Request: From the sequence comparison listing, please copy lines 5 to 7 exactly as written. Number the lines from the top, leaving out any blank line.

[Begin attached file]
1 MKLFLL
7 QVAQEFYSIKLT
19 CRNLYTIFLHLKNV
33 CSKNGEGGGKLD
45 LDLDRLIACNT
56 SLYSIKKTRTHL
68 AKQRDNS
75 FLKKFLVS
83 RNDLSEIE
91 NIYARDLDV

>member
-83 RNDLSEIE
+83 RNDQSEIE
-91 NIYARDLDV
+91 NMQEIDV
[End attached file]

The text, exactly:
45 LDLDRLIACNT
56 SLYSIKKTRTHL
68 AKQRDNS